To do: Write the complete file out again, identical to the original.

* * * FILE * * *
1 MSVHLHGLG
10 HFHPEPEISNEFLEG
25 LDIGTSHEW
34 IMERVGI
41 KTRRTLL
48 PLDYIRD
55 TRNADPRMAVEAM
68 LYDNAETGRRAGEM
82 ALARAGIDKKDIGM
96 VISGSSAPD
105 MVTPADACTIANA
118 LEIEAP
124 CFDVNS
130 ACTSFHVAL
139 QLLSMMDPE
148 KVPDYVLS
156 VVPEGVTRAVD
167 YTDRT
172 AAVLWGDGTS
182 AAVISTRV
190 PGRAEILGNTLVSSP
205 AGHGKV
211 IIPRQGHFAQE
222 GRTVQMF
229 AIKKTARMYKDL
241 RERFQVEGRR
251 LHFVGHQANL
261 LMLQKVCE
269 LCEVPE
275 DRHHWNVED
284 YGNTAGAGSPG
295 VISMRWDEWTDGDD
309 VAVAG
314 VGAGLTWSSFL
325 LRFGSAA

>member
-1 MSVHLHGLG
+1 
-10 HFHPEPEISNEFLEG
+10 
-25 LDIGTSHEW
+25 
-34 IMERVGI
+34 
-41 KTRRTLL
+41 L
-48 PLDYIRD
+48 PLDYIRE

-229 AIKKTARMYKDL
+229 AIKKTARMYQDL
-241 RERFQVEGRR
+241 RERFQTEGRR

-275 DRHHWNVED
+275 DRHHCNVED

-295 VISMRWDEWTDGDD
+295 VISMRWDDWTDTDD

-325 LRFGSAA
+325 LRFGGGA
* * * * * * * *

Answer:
1 MSVHLHGLG
10 HFHPEPEISNEFLEG
25 LDIGTSHEW
34 IMERVGI
41 KTRRTLL
48 PLDYIRD
55 TRNADPRMAVEAM
68 LYDNAETGRRAGEM
82 ALARAGIDKKDIGM
96 VISGSSAPD
105 MVTPADACTIANA
118 LEIEAP
124 CFDVNS
130 ACTSFHVAL
139 QLLSMMDPE
148 KVPDYVLS
156 VVPEGVTRAVD
167 YTDRT
172 AAVLWGDGTS
182 AAVISTRV
190 PGRAEILGNTLVSSP
205 AGHGKV
211 IIPRQGHFAQE
222 GRTVQMF
229 AIKKTARMYKDL
241 RERFQVEGRR
251 LHFVGHQANL
261 LMLQKVCE
269 LCEVPE
275 DRHHWNVED
284 YGNTAGAGSPG
295 VISMRWDEWTDGDD
309 VAVAG
314 VGAGLTWSSFL
325 LRFGSAA

>member
-1 MSVHLHGLG
+1 
-10 HFHPEPEISNEFLEG
+10 
-25 LDIGTSHEW
+25 
-34 IMERVGI
+34 
-41 KTRRTLL
+41 L
-48 PLDYIRD
+48 PLDYIRE

-229 AIKKTARMYKDL
+229 AIKKTARMYQDL
-241 RERFQVEGRR
+241 RERFQTEGRR

-275 DRHHWNVED
+275 DRHHCNVED

-295 VISMRWDEWTDGDD
+295 VISMRWDDWTDTDD

-325 LRFGSAA
+325 LRFGGGA